Full-synthetic oil is specially made for high-tech engines which demand superior performance and flawless lubrication. These oils pass through specialized tests and provide a high viscosity level, prevent oxidation and resist thermal breakdowns. This type of oil also improves fuel efficiency and offers better horsepower. Naturally, they are expensive but also long-lasting.

Synthetic Blend Oil

This is the preferred oil type for pickup trucks and SUVs as it offers increased protection for heavy-duty engines. Synthetic blend oil is essentially a premium conventional oil mixed with synthetic oil.

High-Mileage Oil

A lot of people have cars with more than 75,000 miles on the odometer and to protect and ensure the longevity of their engines, high-mileage oil was developed. Seal conditioners are added to the oil and they have proven to be effective for some engines.

Drawbacks of Adding Viscosity Improving Additives

Although adding additives improves the viscosity, they are also known to cause sludging and also deplete at higher temperatures, making the motor oil thinner. This is the reason why many auto manufacturers are now developing motor oils without additives. If you are looking for an oil additive for your engine, you can check out this additive with others on Amazon: Liqui Moly 2009 Anti-Friction Oil Treatment Link to Amazon. The most common types of additives found in motor oil are:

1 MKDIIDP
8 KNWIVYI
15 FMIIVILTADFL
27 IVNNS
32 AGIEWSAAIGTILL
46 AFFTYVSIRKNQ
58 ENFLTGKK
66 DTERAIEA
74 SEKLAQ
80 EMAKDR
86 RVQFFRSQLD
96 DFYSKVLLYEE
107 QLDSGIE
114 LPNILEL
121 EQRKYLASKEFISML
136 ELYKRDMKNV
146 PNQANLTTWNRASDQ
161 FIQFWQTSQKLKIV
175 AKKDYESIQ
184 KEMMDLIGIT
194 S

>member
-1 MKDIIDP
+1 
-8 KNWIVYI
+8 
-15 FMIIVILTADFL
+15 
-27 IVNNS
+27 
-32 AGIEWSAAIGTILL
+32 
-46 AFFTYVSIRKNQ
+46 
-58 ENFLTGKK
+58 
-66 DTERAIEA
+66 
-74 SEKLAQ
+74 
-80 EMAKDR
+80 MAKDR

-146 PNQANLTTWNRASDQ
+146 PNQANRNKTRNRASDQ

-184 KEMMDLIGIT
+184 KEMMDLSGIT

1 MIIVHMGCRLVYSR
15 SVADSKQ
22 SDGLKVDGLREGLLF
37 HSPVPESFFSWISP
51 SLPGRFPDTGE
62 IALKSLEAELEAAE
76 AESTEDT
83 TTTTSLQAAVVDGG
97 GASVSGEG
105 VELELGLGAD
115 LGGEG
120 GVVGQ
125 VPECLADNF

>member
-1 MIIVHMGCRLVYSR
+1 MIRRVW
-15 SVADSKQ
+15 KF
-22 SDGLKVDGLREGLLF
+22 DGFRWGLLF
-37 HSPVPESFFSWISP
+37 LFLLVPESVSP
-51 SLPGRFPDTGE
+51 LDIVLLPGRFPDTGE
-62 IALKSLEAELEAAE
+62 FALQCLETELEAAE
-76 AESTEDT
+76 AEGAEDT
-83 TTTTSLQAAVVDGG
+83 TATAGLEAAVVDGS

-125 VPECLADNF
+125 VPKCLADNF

• Detergents: Help in removing deposits
  • Antiwear additives: Protect cylinder walls, lifters, cams and piston rings etc.
  • Dispersants: Absorb solid contaminants so they don’t damage the engine
  • Friction modifiers: Reduce friction
  • Viscosity-index improvers: Prevent oil from thinning

Choosing the right motor oil for your car engine is essential as it ensures the long life of your engine and also improves the performance of the vehicle. For new vehicles, you can easily check the recommended engine oil from the owner’s manual whereas for old models, just ask an auto-repair specialist.

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Conclusion

  • SAE stands for “Society of Automotive Engineering”
  • SAE is the denote of the viscosity of the engine oil
  • The W stands for winter

If you have any other questions about engine oil or have any additional information that you want to share, please comment below. If you have any other car questions, you can ask them at our homepage and we will help you as soon as possible.

6 thoughts on “ What Does SAE Stand for in Motor Oil? ”

Comments
  1. Hi i had over fill my engine it started to smoke so.I pull aside asap when white smoke came out from it . Did I damage m y engine . There is a mechanic there I let it there . How much money to think to fix my car …

  2. Hi o just bought a 1978 moped that calls for SAE 20 oil. Am I safe using 5w20?

    Thanks!

  3. If your car even though it’s a newer model but operates on thermostat at 90 degrees constantly, won’t it be a good idea to go for conventional oil?

  4. Greetings.

    Why do my car toyota vista burn oil ?..
    Its a 1ZZ engine

    Thanks

  5. Hi, I’m in need of some new oil. The oil is for a Suzuki Grand Vitara 08 SUV AWD, I know it needs SAE 5W-30…however, is that the same as 5W-30..? I’ve searched and searched but nowhere is very clear. I just don’t want to put the wrong one in. Any info would be amazing!
    Thanks, Josh

  6. Due to very high demand and a high amount of comments, you might have trouble getting your comment answered by me. If you want to get fast answers from a certified automotive technician you should ask your questions here: Ask A Mechanic